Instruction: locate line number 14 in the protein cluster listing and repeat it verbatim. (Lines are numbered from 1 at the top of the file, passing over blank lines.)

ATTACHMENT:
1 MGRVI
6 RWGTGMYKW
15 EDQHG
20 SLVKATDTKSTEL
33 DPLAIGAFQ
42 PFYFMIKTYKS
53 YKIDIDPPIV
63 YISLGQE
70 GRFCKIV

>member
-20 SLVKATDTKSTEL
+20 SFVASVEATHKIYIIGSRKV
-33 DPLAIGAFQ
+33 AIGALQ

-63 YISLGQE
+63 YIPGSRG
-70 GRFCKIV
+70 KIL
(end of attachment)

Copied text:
+33 AIGALQ